Fullbrook: I have always loved being read to, and I love reading stories aloud. I have worked as a nanny at certain points of my life, and I enjoy kids, because they drink up stories. For me, there aren’t many songs that can really compete with a powerful story told to an enraptured audience. I was a lucky kid that got told many stories by various adults in my life. Stories are so important to us humans that they were made into songs, to make them even more memorable.

I think I do aspire to tell stories; certainly it’s an important part of how I make sense of a song to myself.

TrunkSpace: What do you get writing and performing within a band, and this band in particular, that you cant access from a solo mindset? What are the benefits for you personally in having a group of people fighting the fight alongside of you?
Fullbrook: This is such a good question and doesn’t get asked enough. My band mean everything to me. They’ve basically been there with me from the beginning – we could just never afford to tour as a full band in the early days. We are all old friends now, and have been playing music together for eight or so years.

I’m the leader of the pack, but it’s a pack. My writing is a solo activity and something I do alone, but getting those songs to their best version – that’s as a group, and we all listen to each other, it’s pretty democratic. I trust them. They are all incredible musicians. They all come up with their own parts. The band motivates me, encourages me, cajoles me, teaches me, keeps me sane, keeps me active, makes me laugh, gives me a sense of camaraderie. Music would not be nearly as fun without Cass, Alex and Tom. It’s not easy making a band sustainable, especially when you’re based in New Zealand. So we’ve had to be flexible. I’ve toured a lot solo. I’ve collaborated with others. We manage ourselves. We tour manage ourselves. My bandmates are hugely important to me, and they really made the record what it is.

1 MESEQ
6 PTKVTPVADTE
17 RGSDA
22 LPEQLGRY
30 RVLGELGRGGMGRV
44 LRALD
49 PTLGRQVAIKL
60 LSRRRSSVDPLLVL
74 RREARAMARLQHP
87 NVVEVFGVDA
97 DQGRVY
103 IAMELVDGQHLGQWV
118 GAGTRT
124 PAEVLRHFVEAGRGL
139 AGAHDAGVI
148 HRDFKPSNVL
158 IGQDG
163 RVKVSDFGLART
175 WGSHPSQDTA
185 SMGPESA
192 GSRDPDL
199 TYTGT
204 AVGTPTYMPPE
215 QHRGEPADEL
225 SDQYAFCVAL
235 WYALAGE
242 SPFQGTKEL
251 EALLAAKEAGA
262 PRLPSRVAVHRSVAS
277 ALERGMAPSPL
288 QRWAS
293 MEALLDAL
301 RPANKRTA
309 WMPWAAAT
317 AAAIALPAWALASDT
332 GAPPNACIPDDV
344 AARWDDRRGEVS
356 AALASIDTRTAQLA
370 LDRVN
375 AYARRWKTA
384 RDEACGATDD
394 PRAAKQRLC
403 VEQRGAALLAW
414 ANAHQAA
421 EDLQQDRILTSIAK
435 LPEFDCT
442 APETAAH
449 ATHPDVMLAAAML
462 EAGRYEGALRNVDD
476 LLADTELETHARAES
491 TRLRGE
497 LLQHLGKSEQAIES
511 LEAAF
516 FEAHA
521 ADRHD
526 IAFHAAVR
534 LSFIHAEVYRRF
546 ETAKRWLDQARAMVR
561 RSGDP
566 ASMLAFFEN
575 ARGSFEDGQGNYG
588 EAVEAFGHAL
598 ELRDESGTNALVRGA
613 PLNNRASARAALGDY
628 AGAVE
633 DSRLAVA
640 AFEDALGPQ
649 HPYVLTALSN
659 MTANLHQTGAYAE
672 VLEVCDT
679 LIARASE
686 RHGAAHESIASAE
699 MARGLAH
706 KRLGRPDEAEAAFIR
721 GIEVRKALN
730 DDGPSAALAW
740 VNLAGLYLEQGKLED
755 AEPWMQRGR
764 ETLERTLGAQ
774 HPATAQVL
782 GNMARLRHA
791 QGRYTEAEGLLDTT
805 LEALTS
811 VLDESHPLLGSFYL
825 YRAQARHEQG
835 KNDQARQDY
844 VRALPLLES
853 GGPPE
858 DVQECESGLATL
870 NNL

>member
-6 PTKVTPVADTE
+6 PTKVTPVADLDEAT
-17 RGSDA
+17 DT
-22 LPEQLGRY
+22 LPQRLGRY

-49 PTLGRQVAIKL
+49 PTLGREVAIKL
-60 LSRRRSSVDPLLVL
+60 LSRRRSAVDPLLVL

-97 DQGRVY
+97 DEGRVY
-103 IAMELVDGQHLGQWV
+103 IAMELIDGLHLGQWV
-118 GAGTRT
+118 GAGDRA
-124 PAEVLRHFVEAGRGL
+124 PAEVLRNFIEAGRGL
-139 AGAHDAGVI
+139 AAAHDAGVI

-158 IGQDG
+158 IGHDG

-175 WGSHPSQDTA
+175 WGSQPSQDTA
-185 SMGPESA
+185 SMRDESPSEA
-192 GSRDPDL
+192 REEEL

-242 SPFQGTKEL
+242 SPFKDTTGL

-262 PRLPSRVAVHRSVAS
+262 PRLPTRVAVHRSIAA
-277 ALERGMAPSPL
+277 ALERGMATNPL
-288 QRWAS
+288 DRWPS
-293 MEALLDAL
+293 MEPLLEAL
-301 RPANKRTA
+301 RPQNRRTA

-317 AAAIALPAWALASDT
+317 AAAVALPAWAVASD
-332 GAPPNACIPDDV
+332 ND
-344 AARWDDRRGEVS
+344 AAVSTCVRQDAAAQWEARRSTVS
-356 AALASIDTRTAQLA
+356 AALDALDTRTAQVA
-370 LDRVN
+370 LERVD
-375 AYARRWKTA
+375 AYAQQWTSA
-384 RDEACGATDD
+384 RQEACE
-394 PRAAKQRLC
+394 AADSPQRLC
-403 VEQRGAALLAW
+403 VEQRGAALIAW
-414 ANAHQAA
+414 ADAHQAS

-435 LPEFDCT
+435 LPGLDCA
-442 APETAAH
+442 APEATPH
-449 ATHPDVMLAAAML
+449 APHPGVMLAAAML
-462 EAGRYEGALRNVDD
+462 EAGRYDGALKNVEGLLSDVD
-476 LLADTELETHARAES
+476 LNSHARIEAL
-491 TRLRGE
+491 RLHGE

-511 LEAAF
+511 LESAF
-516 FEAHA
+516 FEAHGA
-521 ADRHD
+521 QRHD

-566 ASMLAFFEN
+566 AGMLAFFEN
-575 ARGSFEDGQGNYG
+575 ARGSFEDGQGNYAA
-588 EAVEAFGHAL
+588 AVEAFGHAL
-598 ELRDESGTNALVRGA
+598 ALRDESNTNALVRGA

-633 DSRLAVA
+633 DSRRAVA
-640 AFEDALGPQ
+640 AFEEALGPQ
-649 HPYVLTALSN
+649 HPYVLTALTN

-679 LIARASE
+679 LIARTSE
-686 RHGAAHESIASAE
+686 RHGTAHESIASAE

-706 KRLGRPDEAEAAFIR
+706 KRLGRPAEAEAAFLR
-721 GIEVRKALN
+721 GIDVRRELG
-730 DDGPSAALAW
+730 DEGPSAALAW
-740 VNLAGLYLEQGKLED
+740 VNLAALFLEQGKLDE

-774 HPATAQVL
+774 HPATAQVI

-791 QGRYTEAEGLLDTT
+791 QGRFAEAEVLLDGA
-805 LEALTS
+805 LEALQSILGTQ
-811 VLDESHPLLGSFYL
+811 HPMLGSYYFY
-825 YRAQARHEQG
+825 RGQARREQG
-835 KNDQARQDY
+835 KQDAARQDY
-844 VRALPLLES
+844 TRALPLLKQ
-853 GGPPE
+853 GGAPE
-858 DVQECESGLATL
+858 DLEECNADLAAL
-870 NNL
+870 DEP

Photo By: Georgie Craw

TrunkSpace: Can you envision a day when music is not a part of your life?
Fullbrook: No.

TrunkSpace: Outside of another artist, was there someone in your life who inspired or supported your creative endeavors that you feel was important to you getting where you are today with your music?
Fullbrook: Early on it was a couple of friends who encouraged me to do an open mic night and record some demos. Aaron Curnow at Spunk Records really believed in me and got my career going. Then my band came along. Simon Raymonde at Bella Union also instilled a lot of confidence in me. And now the great people at Milk! Records, Ba Da Bing Records and Marathon Artists. A solid team is really vital.

I owe a lot of my tenacity and strength to my parents. They raised us with humor, openness, emotions all out there, quite chaotic. Our childhoods were pretty free and idyllic. They’ve always really had my back, always listened and given support. They’re pretty amazing.

My partner of several years. He’s not musical, and knows me completely separately to my ‘career’. From the sidelines he’s the voice of reason and of love I often need to hear. He goes to every show he can, has tour managed us in the past across the US, and often sells our merch. He’s an absolute champion, not of my career, necessarily, but of me. He refuses to offer feedback on songs or a performance. Which can be frustrating. But in the long run I appreciate that. He doesn’t prop me up in any way. He has made me a much stronger person. It means I only listen to myself and my band, I don’t go seeking approval from anyone.

TrunkSpace: Time machine question. If you could jump ahead 10 years and get a glimpse of what your musical journey looks like a decade from now, would you take that journey? If not, why?
Fullbrook: No… that idea just doesn’t appeal to me at all.

Olympic Girls” is available Friday from Ba Da Bing.